US LNG export firm Cheniere said Wednesday it entered into several mid-term supply deals during the fourth quarter as it reported a net loss of $85 million for the full-year.
Cheniere said it has signed deals with “multiple counterparties” for portfolio volumes totaling over four million tonnes of LNG.
In addition, the contracts range from five to about eleven years on both free on board (FOB) and delivered ex-ship (DES) terms, it said.
Cheniere did not reveal any further information on the buyers.
The firm logged a net loss of $85 million last year, compared to a profit of $648 million in 2019.
Revenues also slipped 4 percent to $9.4 billion but consolidated adjusted Ebitda rose 34 percent to $3.96 billion.
Cheniere’s chief executive Jack Fusco said the company managed to keep its guidance range after a year in which the “unprecedented became ordinary course.”
“We accomplished this while successfully managing a full spectrum of challenges last year, from a global health crisis and its wide-ranging effects, to record low LNG market pricing, and two major hurricanes making landfall near our infrastructure,” he said.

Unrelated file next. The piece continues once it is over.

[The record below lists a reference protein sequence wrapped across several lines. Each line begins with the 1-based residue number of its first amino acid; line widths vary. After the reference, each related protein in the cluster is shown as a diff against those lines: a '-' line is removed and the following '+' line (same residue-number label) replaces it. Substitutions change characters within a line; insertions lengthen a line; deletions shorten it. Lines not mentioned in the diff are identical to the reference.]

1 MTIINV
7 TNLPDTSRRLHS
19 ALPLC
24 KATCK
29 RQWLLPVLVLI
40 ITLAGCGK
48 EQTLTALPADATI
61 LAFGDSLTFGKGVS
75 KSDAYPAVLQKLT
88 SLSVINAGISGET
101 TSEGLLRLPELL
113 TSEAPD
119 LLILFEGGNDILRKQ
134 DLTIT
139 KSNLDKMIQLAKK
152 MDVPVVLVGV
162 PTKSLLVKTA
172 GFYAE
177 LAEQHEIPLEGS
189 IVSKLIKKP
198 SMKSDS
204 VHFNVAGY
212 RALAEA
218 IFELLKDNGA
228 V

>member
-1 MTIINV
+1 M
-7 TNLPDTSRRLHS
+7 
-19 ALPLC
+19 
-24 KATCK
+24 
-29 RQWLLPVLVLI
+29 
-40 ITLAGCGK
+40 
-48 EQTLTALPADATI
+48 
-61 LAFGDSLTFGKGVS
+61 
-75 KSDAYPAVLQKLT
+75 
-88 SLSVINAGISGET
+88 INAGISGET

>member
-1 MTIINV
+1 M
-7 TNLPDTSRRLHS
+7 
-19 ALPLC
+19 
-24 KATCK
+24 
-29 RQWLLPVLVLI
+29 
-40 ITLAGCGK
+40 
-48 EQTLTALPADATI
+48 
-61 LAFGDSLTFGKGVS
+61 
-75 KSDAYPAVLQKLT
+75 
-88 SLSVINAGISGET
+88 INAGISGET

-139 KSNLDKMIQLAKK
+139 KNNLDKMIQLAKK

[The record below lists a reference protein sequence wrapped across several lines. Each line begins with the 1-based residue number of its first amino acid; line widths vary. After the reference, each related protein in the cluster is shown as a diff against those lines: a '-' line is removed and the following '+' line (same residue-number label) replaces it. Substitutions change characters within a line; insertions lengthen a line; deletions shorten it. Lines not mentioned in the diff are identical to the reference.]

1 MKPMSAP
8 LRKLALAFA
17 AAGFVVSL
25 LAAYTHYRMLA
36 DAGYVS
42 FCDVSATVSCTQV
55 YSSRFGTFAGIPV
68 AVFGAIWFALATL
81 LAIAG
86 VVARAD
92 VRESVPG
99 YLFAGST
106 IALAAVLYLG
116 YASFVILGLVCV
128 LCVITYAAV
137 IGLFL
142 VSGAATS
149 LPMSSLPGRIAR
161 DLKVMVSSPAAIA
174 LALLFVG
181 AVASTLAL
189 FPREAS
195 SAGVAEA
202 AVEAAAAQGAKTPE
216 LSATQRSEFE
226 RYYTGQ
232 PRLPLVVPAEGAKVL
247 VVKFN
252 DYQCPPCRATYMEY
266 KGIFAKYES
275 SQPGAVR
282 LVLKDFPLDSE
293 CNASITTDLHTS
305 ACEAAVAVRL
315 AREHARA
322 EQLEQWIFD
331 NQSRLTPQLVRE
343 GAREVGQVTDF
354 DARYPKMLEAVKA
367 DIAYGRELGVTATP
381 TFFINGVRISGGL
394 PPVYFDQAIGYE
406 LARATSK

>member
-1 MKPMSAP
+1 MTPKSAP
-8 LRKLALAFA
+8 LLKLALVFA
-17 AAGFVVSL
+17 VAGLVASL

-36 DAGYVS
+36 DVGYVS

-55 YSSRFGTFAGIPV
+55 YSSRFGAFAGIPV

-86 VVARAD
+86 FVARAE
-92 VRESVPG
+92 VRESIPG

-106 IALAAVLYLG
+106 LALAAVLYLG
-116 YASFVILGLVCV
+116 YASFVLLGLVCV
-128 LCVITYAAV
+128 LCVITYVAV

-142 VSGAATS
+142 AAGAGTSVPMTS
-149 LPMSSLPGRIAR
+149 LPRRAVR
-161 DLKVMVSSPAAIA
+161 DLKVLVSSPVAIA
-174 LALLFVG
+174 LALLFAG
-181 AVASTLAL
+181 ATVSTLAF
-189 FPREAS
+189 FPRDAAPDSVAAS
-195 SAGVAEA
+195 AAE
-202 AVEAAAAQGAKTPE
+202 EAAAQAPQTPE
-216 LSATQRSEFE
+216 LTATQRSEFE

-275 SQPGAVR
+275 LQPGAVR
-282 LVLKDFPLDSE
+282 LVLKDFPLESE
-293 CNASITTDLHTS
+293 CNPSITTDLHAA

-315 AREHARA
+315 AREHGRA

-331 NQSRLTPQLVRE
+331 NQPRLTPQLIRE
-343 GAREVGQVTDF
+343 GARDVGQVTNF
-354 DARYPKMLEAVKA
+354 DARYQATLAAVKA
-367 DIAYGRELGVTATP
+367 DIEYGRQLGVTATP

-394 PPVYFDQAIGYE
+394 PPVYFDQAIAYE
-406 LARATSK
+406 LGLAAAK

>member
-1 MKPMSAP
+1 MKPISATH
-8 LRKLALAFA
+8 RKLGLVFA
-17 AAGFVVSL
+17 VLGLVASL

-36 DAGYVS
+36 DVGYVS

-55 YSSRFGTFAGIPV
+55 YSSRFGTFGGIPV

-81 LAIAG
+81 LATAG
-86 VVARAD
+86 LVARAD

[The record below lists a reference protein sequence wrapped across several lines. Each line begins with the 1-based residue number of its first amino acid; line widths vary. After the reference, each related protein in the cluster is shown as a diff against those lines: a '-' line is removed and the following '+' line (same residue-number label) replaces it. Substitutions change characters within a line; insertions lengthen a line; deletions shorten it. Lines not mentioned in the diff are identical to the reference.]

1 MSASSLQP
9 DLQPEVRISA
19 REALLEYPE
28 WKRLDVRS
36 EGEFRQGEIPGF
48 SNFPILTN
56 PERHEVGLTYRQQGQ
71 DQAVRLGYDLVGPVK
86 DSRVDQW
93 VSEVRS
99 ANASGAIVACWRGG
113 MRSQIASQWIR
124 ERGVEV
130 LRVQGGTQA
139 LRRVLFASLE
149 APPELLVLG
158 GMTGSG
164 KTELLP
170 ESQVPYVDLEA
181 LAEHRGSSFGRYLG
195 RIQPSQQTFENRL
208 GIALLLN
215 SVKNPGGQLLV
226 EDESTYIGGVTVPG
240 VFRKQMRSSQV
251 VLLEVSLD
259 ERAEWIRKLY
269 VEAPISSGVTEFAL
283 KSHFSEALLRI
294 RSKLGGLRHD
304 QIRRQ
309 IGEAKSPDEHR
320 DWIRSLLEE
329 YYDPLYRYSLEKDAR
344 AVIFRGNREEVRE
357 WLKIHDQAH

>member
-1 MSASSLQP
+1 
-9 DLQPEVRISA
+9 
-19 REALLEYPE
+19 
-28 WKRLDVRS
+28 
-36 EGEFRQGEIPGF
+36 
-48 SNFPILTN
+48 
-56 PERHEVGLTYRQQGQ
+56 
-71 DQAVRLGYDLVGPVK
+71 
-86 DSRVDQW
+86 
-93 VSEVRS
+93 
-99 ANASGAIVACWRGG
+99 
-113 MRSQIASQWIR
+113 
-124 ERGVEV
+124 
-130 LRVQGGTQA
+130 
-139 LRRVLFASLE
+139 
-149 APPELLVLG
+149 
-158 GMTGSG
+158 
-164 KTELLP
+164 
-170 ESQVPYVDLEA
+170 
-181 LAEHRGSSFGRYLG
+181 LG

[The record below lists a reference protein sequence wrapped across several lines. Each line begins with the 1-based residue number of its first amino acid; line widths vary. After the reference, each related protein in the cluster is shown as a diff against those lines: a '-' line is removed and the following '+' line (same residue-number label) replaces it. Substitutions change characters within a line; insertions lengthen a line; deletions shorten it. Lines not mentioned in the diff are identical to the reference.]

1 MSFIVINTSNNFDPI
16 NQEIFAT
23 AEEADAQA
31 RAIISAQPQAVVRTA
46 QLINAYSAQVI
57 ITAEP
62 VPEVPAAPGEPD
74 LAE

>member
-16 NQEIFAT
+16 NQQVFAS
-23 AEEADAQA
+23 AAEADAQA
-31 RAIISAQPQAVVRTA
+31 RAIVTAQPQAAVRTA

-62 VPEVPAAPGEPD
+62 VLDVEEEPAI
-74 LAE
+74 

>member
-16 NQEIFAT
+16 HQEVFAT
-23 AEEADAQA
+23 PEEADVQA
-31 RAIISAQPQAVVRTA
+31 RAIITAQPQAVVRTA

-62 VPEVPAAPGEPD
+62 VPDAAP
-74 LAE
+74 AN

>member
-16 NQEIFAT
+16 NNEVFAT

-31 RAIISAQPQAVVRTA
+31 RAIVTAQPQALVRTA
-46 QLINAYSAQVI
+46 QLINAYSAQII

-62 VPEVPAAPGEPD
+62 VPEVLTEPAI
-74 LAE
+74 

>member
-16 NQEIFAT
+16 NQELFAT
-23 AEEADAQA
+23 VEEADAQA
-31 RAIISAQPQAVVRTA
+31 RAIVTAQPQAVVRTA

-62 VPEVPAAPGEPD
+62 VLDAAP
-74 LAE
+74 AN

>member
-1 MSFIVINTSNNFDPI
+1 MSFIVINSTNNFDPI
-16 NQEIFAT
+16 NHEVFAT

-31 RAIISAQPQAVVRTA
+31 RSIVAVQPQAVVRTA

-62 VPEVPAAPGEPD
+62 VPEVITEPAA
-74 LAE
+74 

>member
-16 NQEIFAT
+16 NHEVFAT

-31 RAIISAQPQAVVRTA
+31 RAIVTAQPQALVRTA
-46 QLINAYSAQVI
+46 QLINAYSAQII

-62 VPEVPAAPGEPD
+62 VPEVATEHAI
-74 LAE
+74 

He added that the company is in the final stage of commissioning the third train at its Corpus Christi liquefaction plant in Texas.
Cheniere plans to put the unit into service in the “coming weeks,” he said.
Cargo emissions data
Cheniere said in a separate release it plans to start providing its customers with greenhouse gas emissions data associated with each LNG cargo produced at the company’s Sabine Pass and Corpus Christi facilities.
“The cargo emissions tags are designed to enhance environmental transparency by quantifying the estimated GHG emissions of LNG cargoes from the wellhead to the cargo delivery point, and are expected to be provided to customers beginning in 2022,” the firm said.
Moreover, Cheniere will calculate the CE Tags using its proprietary lifecycle analysis model, which has been built incorporating the accounting frameworks from LCAs created by the US Department of Energy’s National Energy Technology Laboratory.
The model would utilize publicly available data from value chain participants, as well as operational data from both the Sabine Pass and Corpus Christi facilities, the firm said.